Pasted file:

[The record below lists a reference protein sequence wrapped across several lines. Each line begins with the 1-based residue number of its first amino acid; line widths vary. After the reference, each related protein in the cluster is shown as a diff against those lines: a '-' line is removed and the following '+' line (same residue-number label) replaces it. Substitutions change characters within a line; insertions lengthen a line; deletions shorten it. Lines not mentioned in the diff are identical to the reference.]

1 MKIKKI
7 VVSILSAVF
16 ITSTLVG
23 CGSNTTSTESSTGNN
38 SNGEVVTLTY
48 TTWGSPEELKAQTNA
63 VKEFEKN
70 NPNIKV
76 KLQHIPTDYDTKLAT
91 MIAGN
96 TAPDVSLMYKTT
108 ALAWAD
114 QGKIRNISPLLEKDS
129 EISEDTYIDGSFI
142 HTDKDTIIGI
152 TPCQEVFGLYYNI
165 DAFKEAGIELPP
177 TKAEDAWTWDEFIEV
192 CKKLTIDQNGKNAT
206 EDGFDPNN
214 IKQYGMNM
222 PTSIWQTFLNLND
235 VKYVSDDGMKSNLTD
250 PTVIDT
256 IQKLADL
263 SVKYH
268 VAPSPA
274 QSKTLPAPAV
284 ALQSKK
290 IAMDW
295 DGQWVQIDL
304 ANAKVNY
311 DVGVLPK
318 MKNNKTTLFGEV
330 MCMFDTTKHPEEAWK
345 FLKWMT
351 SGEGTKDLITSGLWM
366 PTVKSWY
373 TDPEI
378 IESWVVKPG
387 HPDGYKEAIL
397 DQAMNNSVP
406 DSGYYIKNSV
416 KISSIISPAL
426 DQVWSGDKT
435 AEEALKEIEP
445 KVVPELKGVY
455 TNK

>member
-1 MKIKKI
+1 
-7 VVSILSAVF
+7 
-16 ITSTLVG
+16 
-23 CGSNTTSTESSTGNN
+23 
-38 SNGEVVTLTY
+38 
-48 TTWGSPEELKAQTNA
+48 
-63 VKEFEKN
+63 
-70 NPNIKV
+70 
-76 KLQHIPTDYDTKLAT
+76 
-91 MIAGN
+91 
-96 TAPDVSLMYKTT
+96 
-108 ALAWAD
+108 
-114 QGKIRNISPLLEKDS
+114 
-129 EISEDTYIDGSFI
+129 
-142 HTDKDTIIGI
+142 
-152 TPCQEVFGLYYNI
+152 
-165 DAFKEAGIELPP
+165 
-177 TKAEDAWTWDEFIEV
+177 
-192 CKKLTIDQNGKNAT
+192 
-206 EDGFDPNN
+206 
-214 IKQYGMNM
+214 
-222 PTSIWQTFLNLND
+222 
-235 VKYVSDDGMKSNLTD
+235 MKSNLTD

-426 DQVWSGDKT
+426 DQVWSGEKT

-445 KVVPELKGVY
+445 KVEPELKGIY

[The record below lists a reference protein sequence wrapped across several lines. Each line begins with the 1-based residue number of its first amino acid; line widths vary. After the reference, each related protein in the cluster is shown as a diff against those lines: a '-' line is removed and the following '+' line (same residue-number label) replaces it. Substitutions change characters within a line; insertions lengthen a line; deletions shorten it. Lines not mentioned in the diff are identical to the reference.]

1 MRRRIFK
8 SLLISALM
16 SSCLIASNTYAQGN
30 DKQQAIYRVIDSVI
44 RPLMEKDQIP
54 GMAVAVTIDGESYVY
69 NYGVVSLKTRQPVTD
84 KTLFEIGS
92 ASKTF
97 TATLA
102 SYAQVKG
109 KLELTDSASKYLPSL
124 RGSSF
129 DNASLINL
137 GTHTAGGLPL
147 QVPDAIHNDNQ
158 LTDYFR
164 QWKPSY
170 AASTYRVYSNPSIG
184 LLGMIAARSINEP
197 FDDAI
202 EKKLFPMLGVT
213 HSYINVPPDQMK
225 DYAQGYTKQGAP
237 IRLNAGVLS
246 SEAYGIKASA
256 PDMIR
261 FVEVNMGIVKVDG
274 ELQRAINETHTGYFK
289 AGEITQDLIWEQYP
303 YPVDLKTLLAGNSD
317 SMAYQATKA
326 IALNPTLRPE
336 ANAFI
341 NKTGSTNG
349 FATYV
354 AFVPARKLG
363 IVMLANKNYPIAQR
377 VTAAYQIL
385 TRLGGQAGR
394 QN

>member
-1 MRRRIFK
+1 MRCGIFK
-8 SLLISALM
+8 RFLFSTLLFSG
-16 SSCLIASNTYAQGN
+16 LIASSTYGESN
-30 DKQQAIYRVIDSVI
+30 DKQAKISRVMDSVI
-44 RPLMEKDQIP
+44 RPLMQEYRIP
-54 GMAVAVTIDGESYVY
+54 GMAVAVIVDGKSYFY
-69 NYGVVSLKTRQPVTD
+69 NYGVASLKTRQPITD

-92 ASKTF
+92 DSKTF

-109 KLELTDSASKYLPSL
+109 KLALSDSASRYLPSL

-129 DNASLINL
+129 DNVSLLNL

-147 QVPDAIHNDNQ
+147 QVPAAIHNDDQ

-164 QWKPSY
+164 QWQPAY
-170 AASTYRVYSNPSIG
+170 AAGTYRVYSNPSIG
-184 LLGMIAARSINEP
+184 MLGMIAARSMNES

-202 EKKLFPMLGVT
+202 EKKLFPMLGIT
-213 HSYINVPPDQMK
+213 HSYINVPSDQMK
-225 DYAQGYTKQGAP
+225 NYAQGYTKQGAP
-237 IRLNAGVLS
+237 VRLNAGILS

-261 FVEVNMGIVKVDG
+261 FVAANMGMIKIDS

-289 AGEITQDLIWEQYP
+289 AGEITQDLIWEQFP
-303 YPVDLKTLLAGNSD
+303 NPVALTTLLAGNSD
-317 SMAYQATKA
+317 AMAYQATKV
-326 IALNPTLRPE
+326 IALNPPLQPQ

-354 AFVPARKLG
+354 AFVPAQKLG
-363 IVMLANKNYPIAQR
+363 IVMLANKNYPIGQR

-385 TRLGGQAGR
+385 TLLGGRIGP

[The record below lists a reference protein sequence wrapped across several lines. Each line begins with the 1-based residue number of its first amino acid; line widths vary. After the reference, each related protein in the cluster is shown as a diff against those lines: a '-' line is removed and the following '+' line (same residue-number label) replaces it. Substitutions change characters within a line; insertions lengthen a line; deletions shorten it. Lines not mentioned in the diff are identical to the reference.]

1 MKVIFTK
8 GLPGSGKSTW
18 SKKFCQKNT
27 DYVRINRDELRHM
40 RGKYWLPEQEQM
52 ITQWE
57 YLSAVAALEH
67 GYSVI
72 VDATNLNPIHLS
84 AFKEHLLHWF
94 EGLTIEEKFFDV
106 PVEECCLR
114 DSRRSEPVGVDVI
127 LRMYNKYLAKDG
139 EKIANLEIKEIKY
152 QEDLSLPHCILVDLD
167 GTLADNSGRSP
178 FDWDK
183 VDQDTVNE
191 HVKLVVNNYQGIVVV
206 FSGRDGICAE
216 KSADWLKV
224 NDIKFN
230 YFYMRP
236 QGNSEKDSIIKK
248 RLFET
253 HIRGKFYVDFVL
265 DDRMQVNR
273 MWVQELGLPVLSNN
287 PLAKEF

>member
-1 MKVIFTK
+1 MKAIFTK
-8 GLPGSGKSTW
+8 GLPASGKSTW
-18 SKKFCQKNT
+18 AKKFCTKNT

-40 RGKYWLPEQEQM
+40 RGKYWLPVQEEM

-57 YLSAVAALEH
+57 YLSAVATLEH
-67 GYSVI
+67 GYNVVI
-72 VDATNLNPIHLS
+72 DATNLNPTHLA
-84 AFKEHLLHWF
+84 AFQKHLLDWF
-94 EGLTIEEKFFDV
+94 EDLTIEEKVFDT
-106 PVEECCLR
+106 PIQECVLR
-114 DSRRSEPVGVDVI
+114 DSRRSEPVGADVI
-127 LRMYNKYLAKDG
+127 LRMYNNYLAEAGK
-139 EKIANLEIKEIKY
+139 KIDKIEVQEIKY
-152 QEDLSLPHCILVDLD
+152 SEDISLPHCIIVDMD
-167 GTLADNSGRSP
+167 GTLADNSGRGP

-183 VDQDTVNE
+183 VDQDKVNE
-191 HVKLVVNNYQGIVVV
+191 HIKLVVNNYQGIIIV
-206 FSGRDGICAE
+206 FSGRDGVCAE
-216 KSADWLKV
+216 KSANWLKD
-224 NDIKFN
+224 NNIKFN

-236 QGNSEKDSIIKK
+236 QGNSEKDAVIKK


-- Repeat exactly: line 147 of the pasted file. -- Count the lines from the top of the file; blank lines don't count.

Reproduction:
+8 RFLFSTLLFSG